Literatures have presented various reasons for derivative usage such as to increase firm value (Allayannis, Lel, & Miller, 2012 ) and reduce total and systematic risk (Bartram et al., 2011). It is argued that the collapse of high profile corporations such as Enron highlights the misalignment of executive compensation and derivate use (Supanvanij & Strauss, 2006). Compensation to executives serves as an incentive that affect their decision-making on strategies and policies to be adopted. Cassell, Huang, Sanchez & Stuart (2012) found that CEOs with large compensation leverage actively manage the firm’s assets to reduce the firms’ financial risk. When managerial compensation is linked to firm performance through stock compensation packages, management may act to increase both their own wealth and shareholders’ interest (Fich & Shivdasani, 2005). White (2018) showed that the risk level of the firm is significantly dependent on the difference in the compensation structure between CEOs and non-CEOs executives. Rogers (2002) finds a strong negative relationship between CEO risk-taking incentives and derivatives holdings. Managers with higher stock compensation hedge more since they are interested in maximising stock price and minimizing volatility. On the other hand, Ye (2014) revealed that cash compensation for directors is not sensitive to equity price, and therefore results in less motivation for earnings manipulation. Based on the above discussion, the following hypotheses are proposed:

H2: There is a positive relationship between directors remuneration and derivatives usage

H3: There is a positive relationship between CEO shareholdings and derivatives usage

H4: There is a positive relationship between direct shareholdings of directors and derivatives usage

H5: There is a positive relationship between indirect shareholdings of directors and derivatives usage

(c) Board Independence

The board is presumed to be more independence and would enhance quality of monitoring) as the number of outside directors increases (Fama & Jensen, 1983). Pass (2004) stated that non-executive directors are expected to monitor actions and question management decisions to ensure that the company is acting in the best interests of shareholders and other stakeholders. Elshandidy and Hassanein (2014) examine the role of independent directors on the accounting conservatism during IFRS adoption in the UK. The result of their research shows that independent directors put higher pressure on management to practice more accounting conservatism. Prabowo and Simpson (2011) find no significant effect of independent commissioners on firm performance and concluded that it might be due to lack of institution reform on independent commissioners. On the other hand, Wu and Li (2015) found that increase in board independence has reduced the occurrence of connected transactions and violations such as financial statement fraud, illegal insider trading, and asset misappropriation. This study proposes the following hypothesis:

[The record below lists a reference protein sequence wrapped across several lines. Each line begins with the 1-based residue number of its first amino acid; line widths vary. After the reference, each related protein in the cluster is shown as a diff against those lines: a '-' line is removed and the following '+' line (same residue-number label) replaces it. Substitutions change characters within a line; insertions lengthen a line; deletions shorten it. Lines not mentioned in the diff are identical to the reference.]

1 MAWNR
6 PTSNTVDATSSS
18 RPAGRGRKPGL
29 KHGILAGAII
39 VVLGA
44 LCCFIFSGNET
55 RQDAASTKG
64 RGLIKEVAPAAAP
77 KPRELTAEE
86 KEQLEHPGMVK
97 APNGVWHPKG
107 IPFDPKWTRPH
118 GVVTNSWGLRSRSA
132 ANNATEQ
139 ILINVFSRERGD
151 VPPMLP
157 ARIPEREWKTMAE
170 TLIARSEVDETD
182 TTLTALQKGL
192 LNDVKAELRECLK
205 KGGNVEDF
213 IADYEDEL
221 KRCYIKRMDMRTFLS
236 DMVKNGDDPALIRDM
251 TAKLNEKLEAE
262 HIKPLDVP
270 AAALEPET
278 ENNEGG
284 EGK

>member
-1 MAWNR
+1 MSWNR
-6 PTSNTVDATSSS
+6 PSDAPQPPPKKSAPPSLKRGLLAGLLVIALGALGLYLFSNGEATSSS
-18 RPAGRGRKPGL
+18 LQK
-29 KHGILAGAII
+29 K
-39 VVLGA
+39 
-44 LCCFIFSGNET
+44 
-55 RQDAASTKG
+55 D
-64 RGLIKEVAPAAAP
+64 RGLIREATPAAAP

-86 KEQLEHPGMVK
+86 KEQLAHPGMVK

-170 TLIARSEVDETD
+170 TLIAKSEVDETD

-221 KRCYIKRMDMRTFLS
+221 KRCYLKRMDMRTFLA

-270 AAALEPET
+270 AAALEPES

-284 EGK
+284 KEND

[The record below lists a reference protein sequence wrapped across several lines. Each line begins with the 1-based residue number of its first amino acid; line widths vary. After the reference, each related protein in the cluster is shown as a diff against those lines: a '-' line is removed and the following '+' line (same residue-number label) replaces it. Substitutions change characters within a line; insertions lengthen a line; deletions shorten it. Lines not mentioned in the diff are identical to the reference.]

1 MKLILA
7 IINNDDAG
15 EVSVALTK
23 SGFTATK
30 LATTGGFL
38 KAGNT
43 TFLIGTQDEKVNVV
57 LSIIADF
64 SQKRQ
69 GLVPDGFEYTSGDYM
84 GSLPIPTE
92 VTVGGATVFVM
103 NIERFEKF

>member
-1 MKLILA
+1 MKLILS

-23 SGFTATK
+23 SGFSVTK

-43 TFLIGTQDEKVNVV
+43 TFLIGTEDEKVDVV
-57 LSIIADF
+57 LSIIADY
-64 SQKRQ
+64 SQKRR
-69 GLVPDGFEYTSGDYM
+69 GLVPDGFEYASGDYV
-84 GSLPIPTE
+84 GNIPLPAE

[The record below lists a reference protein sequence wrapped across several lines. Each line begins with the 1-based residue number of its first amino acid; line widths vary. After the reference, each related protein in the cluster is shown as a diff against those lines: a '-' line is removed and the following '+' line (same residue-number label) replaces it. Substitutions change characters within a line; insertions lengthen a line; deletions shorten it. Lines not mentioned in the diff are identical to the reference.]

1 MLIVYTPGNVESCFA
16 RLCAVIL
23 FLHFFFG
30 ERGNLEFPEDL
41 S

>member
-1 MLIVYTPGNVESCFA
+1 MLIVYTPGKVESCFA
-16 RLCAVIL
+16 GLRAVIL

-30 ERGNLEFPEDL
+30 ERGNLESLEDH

H6: There is a positive relationship between board independence and derivatives usage

(d) Gender Diversity

Board gender diversity has been promoted as a way to improve board effectiveness around the world (Chen, Ni, & Tong, 2016; Gordini & Rancati, 2017). Studies examining gender diversity found that female directors contribute to improve firm performance (Conyon & He, 2017, Perryman, Fernanda, & Tripathy, 2016) and reduce firm risk (Gulamhussen & Santa, 2015, Perryman et al., 2016). Gulamhussen and Santa also noted market positively valued the presence of women on board. Baixauli-Soler, Belda-Ruiz, & Sanchez-Marin, (2015) concluded that an inverted U-shaped relationship between the wealth created by Employee Share Options for members of the top management team and risk taking, and female representative exhibit more conservatives behaviour compared to that of non-gender diverse top management teams. Jane Lenard, Yu, Anne York, and Wu (2014) found that more gender diversity on the board impacts firm risk by contributing to lower variability of stock market return. Based on the evidence derived from the extant literature, this study aims to explore whether the presence of women moderates the relationships between corporate governance mechanisms and derivatives usage. In particular, hypotheses testing will be conducted to examine the moderating effect of the presence of women directors on the relationship between (i) directors remuneration, (ii) CEO shareholdings, (iii) direct shareholdings of directors, (iv) indirect shareholdings of directors, (v) board independence as well as (vi) family ownership and derivatives usage.

Research Models